When it comes to the importance of the courts, modern Republicans just get it. Sure, there was a time long ago when Democrats battled for the courts, too. President Franklin Delano Roosevelt famously sought to pack the court with progressive judges who would uphold his New Deal legislation. But for the last 30 years it has been the GOP demonstrating the laserlike focus on taking over the courts. And it’s worked. Their strategy was simple and effective—aggressively push through large numbers of nominees who are to the far right of their predecessors, while defensively blocking as many left-leaning nominees as possible. The Democrats’ response, meanwhile, has been to offer up handfuls of relatively moderate nominees and then cross their fingers, hoping the other side will let a few slip through. To be sure, there are structural impediments to seating Obama judges, mostly in the form of arcane senate rules, including the filibuster. But Bush’s judges met the same impediments and crashed through them. Obama’s judges can’t seem to get past “Go.”

The reason for this mismatched face-off is not one of competence—Republicans are not “better” at the judge game. The Democratic Party is filled with extremely intelligent insiders who understand the judicial nomination process and could make it work if given their marching orders. It is instead about priorities and values. Rank-and-file Democrats are too satisfied with what they see as the status quo when it comes to the courts. They find reassurance in the rights secured since the New Deal, including the Warren Court precedents involving racial equality, women’s rights, separation of church and state, and criminal due process. While Republicans rally around the big-picture issues of abortion, guns, and religion, Democrats take comfort in what they believe the law to be. They see prospective GOP nominees taking direct aim at those very precedents, but don’t think they are serious.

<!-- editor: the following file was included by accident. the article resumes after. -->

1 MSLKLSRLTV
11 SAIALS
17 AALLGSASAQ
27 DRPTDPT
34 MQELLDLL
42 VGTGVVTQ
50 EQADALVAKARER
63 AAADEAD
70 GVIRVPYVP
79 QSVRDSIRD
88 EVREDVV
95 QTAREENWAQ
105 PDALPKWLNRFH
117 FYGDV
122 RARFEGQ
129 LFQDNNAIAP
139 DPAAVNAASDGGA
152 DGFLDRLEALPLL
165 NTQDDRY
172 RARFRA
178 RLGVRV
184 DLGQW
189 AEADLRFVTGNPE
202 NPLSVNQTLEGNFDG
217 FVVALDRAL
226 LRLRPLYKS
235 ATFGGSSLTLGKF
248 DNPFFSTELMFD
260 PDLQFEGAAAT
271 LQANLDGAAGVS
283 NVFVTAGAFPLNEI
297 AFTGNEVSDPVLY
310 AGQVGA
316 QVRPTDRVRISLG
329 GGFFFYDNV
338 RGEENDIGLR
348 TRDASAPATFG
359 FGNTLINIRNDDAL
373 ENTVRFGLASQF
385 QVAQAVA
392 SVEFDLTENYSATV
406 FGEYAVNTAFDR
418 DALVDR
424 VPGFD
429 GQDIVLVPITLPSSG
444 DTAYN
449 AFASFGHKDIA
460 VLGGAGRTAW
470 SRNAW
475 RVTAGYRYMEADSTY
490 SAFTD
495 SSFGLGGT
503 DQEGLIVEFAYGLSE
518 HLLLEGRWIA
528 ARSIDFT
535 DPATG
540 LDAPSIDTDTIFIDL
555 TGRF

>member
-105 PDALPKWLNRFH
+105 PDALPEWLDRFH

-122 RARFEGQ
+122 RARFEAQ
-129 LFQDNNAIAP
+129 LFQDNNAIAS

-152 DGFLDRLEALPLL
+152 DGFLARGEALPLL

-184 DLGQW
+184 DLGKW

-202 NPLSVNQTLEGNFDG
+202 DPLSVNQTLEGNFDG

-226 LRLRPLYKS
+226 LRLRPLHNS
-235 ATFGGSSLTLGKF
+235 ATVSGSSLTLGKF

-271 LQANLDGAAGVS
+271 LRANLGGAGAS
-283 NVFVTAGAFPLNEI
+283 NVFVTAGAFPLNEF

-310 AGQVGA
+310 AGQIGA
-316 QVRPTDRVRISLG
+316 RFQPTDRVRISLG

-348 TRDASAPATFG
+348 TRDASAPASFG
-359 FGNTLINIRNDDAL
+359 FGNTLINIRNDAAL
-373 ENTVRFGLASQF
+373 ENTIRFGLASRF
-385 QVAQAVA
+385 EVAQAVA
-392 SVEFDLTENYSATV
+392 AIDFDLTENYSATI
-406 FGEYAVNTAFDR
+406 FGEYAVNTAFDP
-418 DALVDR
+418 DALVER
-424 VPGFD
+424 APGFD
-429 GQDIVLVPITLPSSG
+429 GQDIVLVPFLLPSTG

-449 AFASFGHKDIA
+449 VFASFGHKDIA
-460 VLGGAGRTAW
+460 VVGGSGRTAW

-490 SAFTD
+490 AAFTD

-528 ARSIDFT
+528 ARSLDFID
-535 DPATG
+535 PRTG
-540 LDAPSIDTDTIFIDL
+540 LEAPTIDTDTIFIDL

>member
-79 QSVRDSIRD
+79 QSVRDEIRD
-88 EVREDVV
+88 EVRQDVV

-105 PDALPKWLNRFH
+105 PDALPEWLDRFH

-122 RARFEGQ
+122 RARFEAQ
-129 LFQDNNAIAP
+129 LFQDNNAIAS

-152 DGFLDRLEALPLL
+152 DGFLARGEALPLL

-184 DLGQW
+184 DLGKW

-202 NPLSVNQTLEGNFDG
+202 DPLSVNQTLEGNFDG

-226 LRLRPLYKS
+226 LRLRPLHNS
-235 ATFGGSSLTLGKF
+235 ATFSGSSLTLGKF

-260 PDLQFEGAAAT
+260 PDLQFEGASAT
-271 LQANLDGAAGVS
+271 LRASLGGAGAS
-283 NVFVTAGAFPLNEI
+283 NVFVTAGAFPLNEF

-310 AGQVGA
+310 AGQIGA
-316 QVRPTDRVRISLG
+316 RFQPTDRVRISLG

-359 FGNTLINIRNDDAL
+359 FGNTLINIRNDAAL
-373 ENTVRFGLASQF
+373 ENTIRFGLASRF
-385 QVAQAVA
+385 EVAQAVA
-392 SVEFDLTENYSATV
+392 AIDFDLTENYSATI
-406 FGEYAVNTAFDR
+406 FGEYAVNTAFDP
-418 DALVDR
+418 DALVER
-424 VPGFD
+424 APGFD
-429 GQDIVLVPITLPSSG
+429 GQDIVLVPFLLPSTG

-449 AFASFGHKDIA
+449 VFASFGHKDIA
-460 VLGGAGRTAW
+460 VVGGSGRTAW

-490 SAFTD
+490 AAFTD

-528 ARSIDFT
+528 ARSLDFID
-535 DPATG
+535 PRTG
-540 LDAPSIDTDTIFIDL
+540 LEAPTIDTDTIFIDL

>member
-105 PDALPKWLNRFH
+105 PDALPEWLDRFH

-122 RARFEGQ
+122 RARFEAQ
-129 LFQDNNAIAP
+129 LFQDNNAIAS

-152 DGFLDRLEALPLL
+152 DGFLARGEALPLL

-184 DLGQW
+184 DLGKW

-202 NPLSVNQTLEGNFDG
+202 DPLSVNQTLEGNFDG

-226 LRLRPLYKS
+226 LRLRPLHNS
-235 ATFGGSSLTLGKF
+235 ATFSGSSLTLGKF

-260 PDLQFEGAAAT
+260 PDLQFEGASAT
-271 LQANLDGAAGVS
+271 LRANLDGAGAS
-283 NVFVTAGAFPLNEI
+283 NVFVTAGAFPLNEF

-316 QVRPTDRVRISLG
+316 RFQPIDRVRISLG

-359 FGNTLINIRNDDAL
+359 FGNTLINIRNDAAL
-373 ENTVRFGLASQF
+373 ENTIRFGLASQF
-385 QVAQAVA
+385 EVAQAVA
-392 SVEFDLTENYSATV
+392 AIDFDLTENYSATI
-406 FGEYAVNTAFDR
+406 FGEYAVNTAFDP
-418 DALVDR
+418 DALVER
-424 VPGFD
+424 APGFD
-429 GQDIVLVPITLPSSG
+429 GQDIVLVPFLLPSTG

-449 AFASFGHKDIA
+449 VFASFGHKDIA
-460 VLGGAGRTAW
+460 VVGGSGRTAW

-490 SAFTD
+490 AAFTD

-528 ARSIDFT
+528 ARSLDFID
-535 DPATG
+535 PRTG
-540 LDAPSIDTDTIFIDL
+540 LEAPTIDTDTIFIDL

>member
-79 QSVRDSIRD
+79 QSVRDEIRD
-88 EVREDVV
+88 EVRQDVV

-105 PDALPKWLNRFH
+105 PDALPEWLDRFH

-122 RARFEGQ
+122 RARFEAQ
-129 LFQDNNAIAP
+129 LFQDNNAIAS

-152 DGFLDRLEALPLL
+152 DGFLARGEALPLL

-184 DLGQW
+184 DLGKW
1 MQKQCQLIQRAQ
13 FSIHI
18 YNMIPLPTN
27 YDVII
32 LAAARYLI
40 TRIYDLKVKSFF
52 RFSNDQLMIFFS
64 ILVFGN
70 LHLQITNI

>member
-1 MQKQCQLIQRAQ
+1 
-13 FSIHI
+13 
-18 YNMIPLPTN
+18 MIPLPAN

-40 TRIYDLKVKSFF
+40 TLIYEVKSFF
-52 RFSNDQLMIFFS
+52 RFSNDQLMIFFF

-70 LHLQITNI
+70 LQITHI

What modern Democrats crave instead are legislative victories—health care, immigration reform, social support systems, and environmental protections. And that leaves little left over in the political capital checking account to spend on judges. Democrats, of course, aren’t going to kick a liberal court out of bed for eating crackers, but they don’t want to push for one at the expense of other matters. In the first two years of the Obama Administration alone, the President and Congress could have appointed a slew of new federal judges, but they chose to work on other things. These other things, while important, came at the expense of judges.

And that is what brings us to where we are today.

While Democrats have been mesmerized by the shiny lights of Congress, much has changed. The “status quo” simply isn’t the status quo anymore. Many of the left’s most treasured rights have been quietly yet greatly eroded, and those that remain are far more precarious than many realize. The constitutional right promised in Roe v. Wade has been whittled away to a mere illusion for many women and to nothing at all in some states. The beloved Brown v. Board of Education ruling has been significantly narrowed to mean school districts can be legally prohibited from ensuring racially integrated classrooms. Affirmative action has all but disappeared except in very narrow circumstances.